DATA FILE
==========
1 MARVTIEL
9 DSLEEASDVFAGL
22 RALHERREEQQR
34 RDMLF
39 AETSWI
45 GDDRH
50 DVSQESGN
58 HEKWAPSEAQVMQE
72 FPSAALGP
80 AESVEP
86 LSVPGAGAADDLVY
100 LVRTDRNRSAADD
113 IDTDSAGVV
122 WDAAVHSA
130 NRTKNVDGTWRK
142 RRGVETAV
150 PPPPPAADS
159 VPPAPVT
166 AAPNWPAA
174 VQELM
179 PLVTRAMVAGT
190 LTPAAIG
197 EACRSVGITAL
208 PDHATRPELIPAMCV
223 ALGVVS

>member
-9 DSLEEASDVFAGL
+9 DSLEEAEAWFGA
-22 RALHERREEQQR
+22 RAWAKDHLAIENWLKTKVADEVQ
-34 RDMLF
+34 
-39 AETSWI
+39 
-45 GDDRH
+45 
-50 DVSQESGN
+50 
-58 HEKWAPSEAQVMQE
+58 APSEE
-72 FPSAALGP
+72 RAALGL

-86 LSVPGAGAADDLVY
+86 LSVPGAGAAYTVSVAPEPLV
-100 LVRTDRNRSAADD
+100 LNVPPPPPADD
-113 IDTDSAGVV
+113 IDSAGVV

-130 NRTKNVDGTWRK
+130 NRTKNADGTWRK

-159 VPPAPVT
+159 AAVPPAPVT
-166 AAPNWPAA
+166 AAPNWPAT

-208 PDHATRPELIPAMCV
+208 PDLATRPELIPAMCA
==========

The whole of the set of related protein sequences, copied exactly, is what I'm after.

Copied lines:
1 MARVTIEL
9 DSLEEASDVFAGL
22 RALHERREEQQR
34 RDMLF
39 AETSWI
45 GDDRH
50 DVSQESGN
58 HEKWAPSEAQVMQE
72 FPSAALGP
80 AESVEP
86 LSVPGAGAADDLVY
100 LVRTDRNRSAADD
113 IDTDSAGVV
122 WDAAVHSA
130 NRTKNVDGTWRK
142 RRGVETAV
150 PPPPPAADS
159 VPPAPVT
166 AAPNWPAA
174 VQELM
179 PLVTRAMVAGT
190 LTPAAIG
197 EACRSVGITAL
208 PDHATRPELIPAMCV
223 ALGVVS

>member
-9 DSLEEASDVFAGL
+9 DSLEEAEAWFGA
-22 RALHERREEQQR
+22 RAWAKDHLAIENWLKTKVADEVQ
-34 RDMLF
+34 
-39 AETSWI
+39 
-45 GDDRH
+45 
-50 DVSQESGN
+50 
-58 HEKWAPSEAQVMQE
+58 APSEE
-72 FPSAALGP
+72 RAALGL

-86 LSVPGAGAADDLVY
+86 LSVPGAGAAYTVSVAPEPLV
-100 LVRTDRNRSAADD
+100 LNVPPPPPADD
-113 IDTDSAGVV
+113 IDSAGVV

-130 NRTKNVDGTWRK
+130 NRTKNADGTWRK

-159 VPPAPVT
+159 AAVPPAPVT
-166 AAPNWPAA
+166 AAPNWPAT

-208 PDHATRPELIPAMCV
+208 PDLATRPELIPAMCA